TransLink CEO ousting sends message to voters: mayors

But changes are not enough to assure voters the transit authority will spend money wisely, says TransLink critic

Metro Vancouver mayors hope that the removal of TransLink's CEO, Ian Jarvis, will sway Metro Vancouver residents to vote yes in an upcoming transit tax plebiscite.

The move comes just one month before the start of the mail-in referendum.

“I’ve made very clear that I wanted to see new leadership at TransLink,” said Vancouver Mayor Gregor Robertson, who became chair of TransLink’s Mayors' Council last month. “We heard that from mayors around the region, so it’s good to see the board taking this action.”

“There have been real concerns around SkyTrain breakdown, there have been concerns about executive pay and historically the need for streamlining the staff and executive.”

Robertson declined to say whether he and Linda Hepner, the mayor of Surrey and vice-chair of the Mayors’ Council, had pushed for the ousting, but: “this is a perspective we certainly supported at the board table.”

TransLink board chair Marcella Szel said the move was needed “to restore public confidence.” TransLink has been under fire after two lengthy SkyTrain delays this summer; delays to the Compass card and fare gates; and its high level of executive pay compared with transit authorities in other major Canadian cities.

Jarvis will continue to consult as an adviser to TransLink’s board until his contract ends in June 2016, meaning he will continue to collect his $400,000-plus annual salary. Doug Allen, who was the CEO of InTransit BC, the company that operates the Canada Line, will serve as interim CEO until a new CEO can be recruited.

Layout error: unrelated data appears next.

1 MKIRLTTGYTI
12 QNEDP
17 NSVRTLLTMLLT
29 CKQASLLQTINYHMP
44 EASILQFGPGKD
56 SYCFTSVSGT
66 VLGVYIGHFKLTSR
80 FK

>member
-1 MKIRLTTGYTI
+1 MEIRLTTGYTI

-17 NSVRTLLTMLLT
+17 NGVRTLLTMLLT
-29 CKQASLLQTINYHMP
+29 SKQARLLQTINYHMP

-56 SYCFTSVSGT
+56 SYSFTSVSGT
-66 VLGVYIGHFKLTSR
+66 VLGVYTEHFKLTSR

Jordan Bateman, who as B.C. director of the Canadian Taxpayers Federation is running the no side campaign, said TransLink and the mayors havn’t gone far enough.

“Now we’re paying for one CEO to stay and advise the board, we’re going to pay a second CEO $35,000 a month to run the place, while we pay a firm to find a third CEO,” Bateman said.

TransLink should not be given any additional funds until it can prove, over a two to three year period, that “they … can spend money efficiently or effectively,” said Bateman.

The yes side has so far avoided talking about public dissatisfaction with TransLink, and has instead focused on the message that new money is urgently needed to fund transit improvements in the region. 

The Mayors’ Council has proposed a regional 0.5% increase to the provincial sales tax in order to fund local government’s portion of a $7.5 billion transportation plan. That plan includes three light rail lines in Surrey, a subway along Vancouver’s Broadway corridor, a new Pattullo Bridge and improved bus service across the region.

TransLink has cut service in recent years after several funding mechanisms were rejected by provincial and municipal governments.

Bateman maintains that municipal governments could find their share of the money by restraining future spending. He said that even if residents vote no to the tax hike, the Pattullo bridge and Surrey light rail would be funded by other means.

Greg Moore, mayor of Port Coquitlam, said that is not the case.

“Even if there is cost-sharing with the regional government, the region still needs to come forward with its own portion of the money as well as the operating [funds],” Moore said.

TransLink was governed by the Mayors’ Council until 2008, when then-transportation minister Kevin Falcon changed the governance to an appointed board. The mayors recently regained some measure of control when Todd Stone, currently minister of transportation, gave the Mayors’ Council more control over TransLink, including regional transportation strategies and setting executive pay levels. The appointed board still manages operations.

jstdenis@biv.com

@jenstden